The stars of the autumn sky represent a wealth of both intergalactic objects and mythological tales for everyone from astronomy buffs to the casual observer.
You will need
- Clear night
- Telescope or binoculars
- Star chart (optional)
Step 1 Prepare Choose a clear, starry autumn night to stargaze. For the best possible viewing, a telescope is ideal. But, if you don’t have access to one, you can get a magnified view of the nighttime sky with a pair of binoculars.
Use a star chart specific to the current month to help guide and inform your search for constellations.
Step 2 Find Find the constellation Cassiopeia at the top of the sky in mid-autumn. The mythological queen is represented by five bright stars making a W, or M, shape.
Step 3 Locate Andromeda Locate the constellation Andromeda, daughter of King Cepheus and Queen Cassiopeia, directly to the south of Cassiopeia.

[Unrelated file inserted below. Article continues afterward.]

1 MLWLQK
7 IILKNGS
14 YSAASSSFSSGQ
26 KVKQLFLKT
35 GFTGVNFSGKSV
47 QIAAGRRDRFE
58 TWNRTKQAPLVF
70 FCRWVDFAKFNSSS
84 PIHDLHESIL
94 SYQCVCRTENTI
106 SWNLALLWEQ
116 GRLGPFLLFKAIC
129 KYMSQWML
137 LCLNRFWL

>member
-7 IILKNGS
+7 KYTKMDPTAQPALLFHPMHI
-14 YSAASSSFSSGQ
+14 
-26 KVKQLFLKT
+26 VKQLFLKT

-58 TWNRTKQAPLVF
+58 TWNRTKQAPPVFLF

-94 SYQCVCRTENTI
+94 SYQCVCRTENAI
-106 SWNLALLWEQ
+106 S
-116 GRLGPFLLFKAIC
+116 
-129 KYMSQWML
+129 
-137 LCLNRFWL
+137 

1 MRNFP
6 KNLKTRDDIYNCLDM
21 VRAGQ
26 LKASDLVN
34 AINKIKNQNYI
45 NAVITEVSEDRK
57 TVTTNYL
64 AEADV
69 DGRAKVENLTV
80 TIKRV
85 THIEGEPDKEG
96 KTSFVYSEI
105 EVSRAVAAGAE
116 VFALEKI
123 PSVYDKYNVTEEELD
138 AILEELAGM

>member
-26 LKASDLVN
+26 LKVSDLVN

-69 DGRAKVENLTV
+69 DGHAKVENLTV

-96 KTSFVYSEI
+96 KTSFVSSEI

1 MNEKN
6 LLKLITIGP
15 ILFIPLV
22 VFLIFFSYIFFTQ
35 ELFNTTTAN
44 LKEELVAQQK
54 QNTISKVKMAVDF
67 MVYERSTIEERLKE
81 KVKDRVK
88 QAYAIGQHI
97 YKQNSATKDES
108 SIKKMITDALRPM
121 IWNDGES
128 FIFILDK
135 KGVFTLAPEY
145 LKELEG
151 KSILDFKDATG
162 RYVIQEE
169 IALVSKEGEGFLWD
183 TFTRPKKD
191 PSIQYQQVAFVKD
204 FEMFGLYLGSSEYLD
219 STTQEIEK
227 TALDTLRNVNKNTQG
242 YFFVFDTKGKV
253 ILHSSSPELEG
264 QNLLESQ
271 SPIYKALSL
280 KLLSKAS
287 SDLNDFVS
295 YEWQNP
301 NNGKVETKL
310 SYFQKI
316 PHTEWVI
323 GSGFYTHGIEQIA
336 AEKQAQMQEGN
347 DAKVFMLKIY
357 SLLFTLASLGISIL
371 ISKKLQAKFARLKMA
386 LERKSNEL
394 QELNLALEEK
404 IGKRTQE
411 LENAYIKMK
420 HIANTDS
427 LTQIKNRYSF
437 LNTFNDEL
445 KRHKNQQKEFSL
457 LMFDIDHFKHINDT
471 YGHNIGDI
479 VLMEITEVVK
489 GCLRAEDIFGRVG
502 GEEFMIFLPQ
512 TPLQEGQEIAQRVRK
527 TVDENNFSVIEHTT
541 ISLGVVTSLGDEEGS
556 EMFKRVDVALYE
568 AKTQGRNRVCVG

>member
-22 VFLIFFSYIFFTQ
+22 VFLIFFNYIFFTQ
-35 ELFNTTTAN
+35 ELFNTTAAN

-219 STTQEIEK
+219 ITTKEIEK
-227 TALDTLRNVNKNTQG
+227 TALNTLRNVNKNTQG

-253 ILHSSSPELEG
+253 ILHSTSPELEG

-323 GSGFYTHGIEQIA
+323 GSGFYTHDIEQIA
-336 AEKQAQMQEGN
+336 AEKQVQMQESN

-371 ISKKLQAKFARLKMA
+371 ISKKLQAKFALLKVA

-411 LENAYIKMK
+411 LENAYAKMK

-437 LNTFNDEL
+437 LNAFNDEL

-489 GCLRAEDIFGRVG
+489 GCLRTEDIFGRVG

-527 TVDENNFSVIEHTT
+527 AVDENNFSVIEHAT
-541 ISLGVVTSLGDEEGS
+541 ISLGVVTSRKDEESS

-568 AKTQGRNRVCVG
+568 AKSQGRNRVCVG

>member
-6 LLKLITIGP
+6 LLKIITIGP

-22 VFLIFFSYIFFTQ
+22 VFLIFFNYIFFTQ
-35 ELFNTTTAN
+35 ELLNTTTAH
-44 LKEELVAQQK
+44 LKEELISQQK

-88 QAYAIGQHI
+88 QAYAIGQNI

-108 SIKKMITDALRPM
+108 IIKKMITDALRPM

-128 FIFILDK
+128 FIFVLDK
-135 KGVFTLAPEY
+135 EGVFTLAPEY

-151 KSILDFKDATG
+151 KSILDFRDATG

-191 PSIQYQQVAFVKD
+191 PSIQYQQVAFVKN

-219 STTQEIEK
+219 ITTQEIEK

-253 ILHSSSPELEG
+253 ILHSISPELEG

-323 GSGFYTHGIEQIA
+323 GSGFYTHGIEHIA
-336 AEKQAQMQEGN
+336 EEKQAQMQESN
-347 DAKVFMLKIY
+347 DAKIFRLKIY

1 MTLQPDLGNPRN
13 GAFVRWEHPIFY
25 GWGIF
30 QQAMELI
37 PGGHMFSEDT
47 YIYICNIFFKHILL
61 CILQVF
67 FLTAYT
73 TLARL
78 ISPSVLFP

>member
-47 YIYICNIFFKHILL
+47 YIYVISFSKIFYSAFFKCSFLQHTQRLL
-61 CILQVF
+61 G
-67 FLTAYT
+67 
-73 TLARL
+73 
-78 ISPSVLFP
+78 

Look through your binoculars or telescope to get a better view of the Andromeda Galaxy, called M31, which is the closest large galaxy to our Milky Way.
Step 4 Find the Great Square of Pegasus Find the Great Square of Pegasus by looking for a square formed by four bright stars with very little visible in its middle. Find the front legs and head by picturing the winged horse upside down. Enjoy the transitional season to enjoy the constellations.
Did You Know:
In Greek mythology, the winged horse, Pegasus, was born out of Medusa’s body when Perseus cut her head off.